"Guinea Fowl,” by the artist Cornbread, will be among the many pieces of folk and outsider art available at the 17th annual Folk Fest, scheduled for Aug. 20-22, 2010 in Norcross, Ga., just north of Atlanta.
NORCROSS, Ga. – Visitors will pour into Georgia from all around the country to see what’s hot in the world of folk art as Folk Fest—billed as “The World’s Greatest Self-Taught Art Show and Sale”—will celebrate 17 years in Atlanta with a three-day show slated for Aug. 20-22, 2010.
Folk Fest is where museums, prominent galleries, serious collectors and major art publications make their new discoveries. Attendees—ranging from housewives to Hollywood producers—will find items priced from a $5 starter piece to a $50,000 museum masterpiece. Folk Fest will be held at the North Atlanta Trade Center in Norcross. Nearly 100 galleries and dealers will exhibit at the air conditioned, 85,000-square-foot venue.
Since its inception in 1994, Folk Fest has become the largest and most important event in the rapidly burgeoning folk art genre. Prestigious galleries and dealers from across the U.S., Canada, Mexico and Europe—all specializing in self-taught art, outsider art, Southern folk pottery, antique folk art and anonymous works—have regularly attracted 12,000 people or more.
As with previous Folk Fests, this year’s show will kick off with a Friday night meet-and-greet with the artists. Attendees of past events have mixed and mingled with some of the biggest names in folk art: Woodie Long, Charles Lucas, Cornbread, Michael Banks, Chris Clark, Willie Jinks, Mary Proctor, Ruby Williams, Michael Crocker, the Meaders family and many others.
Folk Fest has been staged from the start by Steve and Amy Slotin, owners of Slotin Folk Art, based in Gainesville, Ga. The couple regularly holds folk art auctions in addition to Folk Fest. It was Steve who got the folk art bug first, when he ran across an ugly, Lanier Meaders face jug near his childhood summer camp in Cleveland, Ga.
“I discovered there were primitive forms of pottery and art all over the South,” Steve Slotin said. “These incredible pieces were created by housekeepers, janitors, factory workers, farmers and house painters. They created art, but had very little formal education at all. They used found materials—rusty metal, stray sticks, discarded objects, leftover house paint, mud.”
A double-face jug by the late renowned folk artist Lanier Meaders.
"Cross,” by the late Mose Tolliver.
The art was pure and honest, beautiful in its simplicity and embodying the best the South had to offer. Slotin knew he’d found a treasure in his own back yard the day he saw that first face jug. He created Folk Fest to share it with the world. He advertised the very first event in a prominent folk art magazine, without a show date, a venue or even a single exhibitor signed up.
“I took this enormous leap of faith,” he said, “believing that if I could just share this primitive art, this local treasure with others, they would appreciate it as much as I did.” His gamble paid off. Exhibitors signed up and on opening night 6,000 enthusiastic people packed the auditorium. Over the course of its 16-year history, Folk Fest has doubled in size and attendance.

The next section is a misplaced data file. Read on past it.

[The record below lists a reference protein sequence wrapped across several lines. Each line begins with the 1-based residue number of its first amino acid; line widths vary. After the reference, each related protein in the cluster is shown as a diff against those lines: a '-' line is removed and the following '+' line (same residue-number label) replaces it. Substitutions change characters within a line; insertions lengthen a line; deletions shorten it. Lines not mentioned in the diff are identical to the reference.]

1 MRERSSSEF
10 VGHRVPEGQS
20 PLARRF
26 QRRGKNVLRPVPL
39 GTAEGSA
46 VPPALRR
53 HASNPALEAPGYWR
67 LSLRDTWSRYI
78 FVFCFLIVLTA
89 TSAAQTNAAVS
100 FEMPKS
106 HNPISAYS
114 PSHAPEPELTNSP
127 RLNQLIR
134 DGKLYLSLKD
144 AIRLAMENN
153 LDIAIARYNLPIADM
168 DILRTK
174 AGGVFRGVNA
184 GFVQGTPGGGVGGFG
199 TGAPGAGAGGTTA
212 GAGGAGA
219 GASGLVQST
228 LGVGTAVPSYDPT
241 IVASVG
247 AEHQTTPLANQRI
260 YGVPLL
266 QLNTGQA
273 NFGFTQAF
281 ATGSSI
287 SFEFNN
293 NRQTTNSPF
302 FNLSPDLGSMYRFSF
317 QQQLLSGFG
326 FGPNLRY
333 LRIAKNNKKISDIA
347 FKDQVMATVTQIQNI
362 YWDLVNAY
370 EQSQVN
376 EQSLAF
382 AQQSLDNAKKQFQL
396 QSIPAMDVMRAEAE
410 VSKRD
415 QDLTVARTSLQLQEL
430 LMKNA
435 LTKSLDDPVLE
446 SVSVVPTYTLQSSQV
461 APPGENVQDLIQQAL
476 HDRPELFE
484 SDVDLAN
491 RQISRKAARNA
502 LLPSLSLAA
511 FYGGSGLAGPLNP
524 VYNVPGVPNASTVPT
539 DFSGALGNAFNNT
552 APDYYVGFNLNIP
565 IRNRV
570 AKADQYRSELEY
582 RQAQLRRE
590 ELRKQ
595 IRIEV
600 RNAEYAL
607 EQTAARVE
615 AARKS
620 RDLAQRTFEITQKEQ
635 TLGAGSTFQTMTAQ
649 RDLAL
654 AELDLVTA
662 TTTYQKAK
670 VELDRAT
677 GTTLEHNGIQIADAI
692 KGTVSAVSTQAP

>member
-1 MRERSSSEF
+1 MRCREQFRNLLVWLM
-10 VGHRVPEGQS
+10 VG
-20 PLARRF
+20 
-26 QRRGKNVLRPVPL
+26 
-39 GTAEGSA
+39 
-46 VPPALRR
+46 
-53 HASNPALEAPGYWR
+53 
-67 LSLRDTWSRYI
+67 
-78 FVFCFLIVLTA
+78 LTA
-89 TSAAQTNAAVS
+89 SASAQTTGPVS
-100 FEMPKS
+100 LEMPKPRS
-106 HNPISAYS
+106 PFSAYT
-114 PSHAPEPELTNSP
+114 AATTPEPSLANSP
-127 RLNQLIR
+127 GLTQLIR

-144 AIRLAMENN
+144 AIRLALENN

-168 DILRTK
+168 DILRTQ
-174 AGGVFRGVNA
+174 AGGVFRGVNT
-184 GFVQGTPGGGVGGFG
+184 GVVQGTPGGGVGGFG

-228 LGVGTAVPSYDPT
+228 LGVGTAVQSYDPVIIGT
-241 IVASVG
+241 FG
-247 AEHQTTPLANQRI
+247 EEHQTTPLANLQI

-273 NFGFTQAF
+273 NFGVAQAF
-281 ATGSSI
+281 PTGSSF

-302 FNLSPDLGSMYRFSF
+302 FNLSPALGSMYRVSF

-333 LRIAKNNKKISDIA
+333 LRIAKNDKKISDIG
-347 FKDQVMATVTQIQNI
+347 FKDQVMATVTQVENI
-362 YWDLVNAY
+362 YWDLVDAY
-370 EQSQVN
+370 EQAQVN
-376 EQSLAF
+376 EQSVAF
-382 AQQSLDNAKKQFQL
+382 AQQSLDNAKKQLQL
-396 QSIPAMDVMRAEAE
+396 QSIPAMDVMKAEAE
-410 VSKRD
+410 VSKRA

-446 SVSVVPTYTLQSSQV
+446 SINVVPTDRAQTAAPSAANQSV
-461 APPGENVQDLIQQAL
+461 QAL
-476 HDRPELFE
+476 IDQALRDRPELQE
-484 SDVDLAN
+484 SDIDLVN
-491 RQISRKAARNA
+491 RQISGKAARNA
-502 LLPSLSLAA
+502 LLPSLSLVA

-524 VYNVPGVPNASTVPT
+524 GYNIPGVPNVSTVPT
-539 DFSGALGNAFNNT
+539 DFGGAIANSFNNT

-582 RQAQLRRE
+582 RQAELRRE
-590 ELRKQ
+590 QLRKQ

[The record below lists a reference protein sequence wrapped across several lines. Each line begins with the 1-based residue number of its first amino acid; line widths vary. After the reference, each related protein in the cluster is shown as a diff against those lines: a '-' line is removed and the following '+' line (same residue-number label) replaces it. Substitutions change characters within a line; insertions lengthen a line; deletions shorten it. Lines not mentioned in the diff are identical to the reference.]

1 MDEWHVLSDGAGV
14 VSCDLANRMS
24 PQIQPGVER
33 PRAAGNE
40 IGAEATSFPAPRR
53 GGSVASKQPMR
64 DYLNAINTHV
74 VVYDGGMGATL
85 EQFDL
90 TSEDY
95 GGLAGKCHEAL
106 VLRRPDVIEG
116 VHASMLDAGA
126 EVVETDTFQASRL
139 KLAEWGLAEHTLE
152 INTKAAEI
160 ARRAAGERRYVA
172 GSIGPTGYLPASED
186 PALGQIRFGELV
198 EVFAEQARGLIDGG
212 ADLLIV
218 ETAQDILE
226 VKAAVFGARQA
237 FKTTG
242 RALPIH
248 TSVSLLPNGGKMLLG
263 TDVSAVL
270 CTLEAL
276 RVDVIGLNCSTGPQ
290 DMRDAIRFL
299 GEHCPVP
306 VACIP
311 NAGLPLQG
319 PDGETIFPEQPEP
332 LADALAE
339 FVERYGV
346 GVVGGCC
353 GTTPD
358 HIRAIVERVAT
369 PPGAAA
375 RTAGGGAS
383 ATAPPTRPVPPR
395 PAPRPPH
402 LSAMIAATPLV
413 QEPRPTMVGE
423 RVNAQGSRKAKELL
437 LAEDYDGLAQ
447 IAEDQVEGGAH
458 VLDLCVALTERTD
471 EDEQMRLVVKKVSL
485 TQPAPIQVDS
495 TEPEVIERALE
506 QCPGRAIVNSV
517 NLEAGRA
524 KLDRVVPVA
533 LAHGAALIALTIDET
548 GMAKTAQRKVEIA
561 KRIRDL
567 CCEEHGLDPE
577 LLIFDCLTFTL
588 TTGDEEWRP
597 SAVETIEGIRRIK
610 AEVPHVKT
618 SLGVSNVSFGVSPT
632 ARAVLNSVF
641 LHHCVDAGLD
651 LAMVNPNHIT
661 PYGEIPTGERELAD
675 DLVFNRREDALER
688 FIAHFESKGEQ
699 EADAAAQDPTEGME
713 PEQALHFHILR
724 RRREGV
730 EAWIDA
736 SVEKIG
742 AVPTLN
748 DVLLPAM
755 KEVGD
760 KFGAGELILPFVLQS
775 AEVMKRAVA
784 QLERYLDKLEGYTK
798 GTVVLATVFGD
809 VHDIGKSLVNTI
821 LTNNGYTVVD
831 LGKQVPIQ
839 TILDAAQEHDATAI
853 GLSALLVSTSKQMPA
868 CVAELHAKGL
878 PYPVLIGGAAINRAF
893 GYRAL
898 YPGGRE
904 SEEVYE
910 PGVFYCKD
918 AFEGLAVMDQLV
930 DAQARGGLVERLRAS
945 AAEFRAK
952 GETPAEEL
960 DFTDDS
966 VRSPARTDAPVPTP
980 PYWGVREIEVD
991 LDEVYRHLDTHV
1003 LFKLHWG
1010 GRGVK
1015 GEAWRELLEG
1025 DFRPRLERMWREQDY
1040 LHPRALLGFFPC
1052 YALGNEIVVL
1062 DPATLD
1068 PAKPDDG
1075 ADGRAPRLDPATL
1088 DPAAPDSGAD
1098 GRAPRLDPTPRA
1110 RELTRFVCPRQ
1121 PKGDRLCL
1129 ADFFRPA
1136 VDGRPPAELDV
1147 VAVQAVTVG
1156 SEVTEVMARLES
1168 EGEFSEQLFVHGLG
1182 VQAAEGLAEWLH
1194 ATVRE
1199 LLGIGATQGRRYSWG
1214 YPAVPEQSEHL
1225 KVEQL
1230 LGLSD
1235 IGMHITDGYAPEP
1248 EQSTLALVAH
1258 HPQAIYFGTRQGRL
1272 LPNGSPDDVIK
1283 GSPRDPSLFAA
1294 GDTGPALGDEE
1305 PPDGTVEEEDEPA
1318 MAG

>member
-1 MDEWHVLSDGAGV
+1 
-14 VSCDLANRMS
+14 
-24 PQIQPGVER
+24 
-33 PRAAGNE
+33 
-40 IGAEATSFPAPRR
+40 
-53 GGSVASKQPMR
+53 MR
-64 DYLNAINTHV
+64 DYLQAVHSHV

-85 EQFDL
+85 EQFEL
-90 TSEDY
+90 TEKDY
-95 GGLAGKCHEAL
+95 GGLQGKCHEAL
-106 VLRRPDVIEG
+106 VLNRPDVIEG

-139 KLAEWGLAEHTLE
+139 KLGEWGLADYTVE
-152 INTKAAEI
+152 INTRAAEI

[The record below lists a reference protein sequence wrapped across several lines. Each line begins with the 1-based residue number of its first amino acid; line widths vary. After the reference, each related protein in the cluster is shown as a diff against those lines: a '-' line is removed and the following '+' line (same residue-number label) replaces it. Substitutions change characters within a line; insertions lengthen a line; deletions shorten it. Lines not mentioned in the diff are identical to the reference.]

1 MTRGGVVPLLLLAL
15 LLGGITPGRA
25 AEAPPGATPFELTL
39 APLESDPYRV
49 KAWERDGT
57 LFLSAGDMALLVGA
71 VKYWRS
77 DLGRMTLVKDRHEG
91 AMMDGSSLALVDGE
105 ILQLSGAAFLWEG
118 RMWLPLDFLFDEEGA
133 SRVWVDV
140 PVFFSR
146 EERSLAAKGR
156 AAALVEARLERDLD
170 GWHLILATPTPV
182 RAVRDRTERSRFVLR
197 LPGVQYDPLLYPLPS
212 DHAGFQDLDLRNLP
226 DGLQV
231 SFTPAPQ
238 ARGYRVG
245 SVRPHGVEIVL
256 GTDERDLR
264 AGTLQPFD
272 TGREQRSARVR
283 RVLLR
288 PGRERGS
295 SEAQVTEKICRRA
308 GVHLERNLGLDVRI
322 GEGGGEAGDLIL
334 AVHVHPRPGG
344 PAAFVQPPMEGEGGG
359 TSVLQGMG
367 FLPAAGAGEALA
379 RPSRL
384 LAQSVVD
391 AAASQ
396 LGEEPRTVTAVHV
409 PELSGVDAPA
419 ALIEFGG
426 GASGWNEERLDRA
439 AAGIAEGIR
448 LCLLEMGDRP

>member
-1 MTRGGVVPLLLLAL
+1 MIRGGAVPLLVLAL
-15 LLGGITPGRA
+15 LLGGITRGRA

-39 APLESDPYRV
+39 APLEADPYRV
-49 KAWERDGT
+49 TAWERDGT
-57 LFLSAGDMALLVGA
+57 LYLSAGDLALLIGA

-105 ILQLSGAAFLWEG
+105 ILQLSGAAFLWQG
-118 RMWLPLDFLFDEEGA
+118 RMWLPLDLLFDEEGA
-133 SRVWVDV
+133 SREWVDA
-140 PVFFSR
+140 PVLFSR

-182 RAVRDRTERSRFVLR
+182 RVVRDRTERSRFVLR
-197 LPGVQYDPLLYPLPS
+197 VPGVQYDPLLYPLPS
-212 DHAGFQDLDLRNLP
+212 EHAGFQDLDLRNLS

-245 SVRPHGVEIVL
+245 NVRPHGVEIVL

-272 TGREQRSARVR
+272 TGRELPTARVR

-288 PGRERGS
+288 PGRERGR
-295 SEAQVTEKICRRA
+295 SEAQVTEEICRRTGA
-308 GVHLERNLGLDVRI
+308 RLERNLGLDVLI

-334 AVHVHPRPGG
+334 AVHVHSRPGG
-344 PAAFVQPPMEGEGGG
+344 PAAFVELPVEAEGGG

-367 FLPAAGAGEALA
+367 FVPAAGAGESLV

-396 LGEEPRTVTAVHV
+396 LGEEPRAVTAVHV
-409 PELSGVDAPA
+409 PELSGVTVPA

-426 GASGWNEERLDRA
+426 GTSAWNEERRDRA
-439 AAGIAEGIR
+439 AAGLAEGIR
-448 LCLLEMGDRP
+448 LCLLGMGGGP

Slotin said that despite folk art’s emergence as a legitimate and popular art form (it’s regularly displayed at the prestigious High Museum in Atlanta), he still finds himself having to explain to people exactly what folk art is. Generally, folk art (also referred to as self-taught art or outsider art) includes paintings, sculptures and Southern pottery—some of it anonymous works.
“For a long time this art has been kept outside the mainstream art community,” Slotin explained. “Self-taught art is the most important visual culture America has ever produced. And it’s not country crafts, duck decoys or split-cane baskets. It is highly personal art. It’s religiously inspired paintings, crude tin cutouts, wood-relief carvings and environmental sculpture gardens.”
"Blue Cat,” by renowned folk artist Bill Traylor.
"Snake Handlers,” by Fred Webster.
And it’s usually created from refuse and other found objects. “Self-taught artists don’t seek out the art world,” Slotin observed. “The art world, collectors and dealers passionately seek them out. Their art is done by untrained people who draw on their culture and experiences in an isolated world. It’s made with a true, untutored, creative passion, raw and totally original.”
Artistically acclaimed acceptance has caused the folk art genre to blossom. But, ironically, its very existence is threatened by the inevitable urbanization and population of the onetime habitat of self-taught artists: rural areas. The purpose of Folk Fest, Slotin said, is to celebrate these artists and share with the public an art culture whose roots may soon disappear.
Sadly, over the years Folk Fest has had to say good-bye to many of folk art’s more celebrated masters, legends like Howard Finster, Leroy Almon, Mose Tolliver, Jimmy Lee Sudduth, R.A. Miller and Steve Slotin’s first find, Lanier Meaders. But the enthusiasm for folk art continues to strengthen, as visitors pour into Atlanta to add unique pieces to their collections.
"Angel,” by perhaps the most famous folk artist of all time, Howard Finster.
Folk Fest will begin on Friday, Aug. 20, with the Meet-the-Artists Party & Show Opening, from 5-10 p.m. ($15 includes readmission). The Aug. 21-22 show hours are 10-7 on Saturday and 10-5 on Sunday. Admission is $7 both days. Children 16 and under are free. The North Atlanta Trade Center is located at 1700 Jeurgens Court in Norcross.
For more information, call 770.532.1115 or visit the Slotin Folk Art Web site.
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